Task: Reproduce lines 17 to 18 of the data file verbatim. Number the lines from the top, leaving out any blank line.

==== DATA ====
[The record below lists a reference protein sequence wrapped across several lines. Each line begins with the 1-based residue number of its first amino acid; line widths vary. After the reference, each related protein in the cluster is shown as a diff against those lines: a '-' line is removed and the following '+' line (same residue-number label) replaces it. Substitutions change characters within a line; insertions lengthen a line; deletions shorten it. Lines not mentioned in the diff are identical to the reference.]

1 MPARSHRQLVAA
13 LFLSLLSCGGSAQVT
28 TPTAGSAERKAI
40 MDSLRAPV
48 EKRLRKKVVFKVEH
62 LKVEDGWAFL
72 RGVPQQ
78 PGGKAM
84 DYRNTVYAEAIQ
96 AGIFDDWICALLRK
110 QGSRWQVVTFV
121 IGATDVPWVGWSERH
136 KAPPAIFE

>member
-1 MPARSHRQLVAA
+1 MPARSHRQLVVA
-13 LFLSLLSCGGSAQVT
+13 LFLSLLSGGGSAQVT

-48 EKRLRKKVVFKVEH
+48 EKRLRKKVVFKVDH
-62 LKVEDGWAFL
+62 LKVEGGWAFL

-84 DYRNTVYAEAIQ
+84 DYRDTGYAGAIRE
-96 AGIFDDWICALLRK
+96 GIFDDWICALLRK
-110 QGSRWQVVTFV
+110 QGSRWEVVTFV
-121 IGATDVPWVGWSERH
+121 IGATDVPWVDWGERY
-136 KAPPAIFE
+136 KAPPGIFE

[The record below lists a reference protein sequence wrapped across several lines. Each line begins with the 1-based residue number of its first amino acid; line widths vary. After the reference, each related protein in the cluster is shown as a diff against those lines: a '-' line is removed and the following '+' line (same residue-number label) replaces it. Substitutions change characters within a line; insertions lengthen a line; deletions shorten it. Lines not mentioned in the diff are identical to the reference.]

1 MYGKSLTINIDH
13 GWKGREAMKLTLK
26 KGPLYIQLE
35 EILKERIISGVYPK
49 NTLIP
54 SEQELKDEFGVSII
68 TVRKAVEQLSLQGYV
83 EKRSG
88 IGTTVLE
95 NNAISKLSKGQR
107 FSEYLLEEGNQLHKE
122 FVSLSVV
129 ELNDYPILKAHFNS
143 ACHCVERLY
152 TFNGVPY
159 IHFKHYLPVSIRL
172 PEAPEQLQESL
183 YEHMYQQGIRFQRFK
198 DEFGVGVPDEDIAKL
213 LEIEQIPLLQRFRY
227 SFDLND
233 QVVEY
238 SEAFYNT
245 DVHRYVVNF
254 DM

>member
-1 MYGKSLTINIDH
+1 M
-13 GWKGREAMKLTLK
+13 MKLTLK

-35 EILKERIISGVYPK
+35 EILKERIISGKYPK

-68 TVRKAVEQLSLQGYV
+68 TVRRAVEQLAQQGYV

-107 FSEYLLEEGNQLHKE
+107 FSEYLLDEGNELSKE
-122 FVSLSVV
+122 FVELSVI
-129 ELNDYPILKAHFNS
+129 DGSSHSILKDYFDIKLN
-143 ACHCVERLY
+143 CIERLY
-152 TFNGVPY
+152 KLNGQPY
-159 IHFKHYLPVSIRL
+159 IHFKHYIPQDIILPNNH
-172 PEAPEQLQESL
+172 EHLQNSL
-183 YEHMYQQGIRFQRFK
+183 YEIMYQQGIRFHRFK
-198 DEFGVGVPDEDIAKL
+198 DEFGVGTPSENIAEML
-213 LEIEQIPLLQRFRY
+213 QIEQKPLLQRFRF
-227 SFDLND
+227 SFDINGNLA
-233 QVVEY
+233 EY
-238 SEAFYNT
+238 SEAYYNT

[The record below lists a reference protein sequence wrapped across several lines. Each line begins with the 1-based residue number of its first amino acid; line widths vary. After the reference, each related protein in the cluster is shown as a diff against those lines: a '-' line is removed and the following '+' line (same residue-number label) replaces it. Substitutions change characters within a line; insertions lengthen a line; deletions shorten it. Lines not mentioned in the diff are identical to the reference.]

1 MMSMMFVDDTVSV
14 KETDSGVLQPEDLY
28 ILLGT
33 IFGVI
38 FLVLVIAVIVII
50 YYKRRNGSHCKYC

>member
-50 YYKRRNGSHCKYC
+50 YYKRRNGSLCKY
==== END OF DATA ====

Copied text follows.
+1 MPARSHRQLVVA
-13 LFLSLLSCGGSAQVT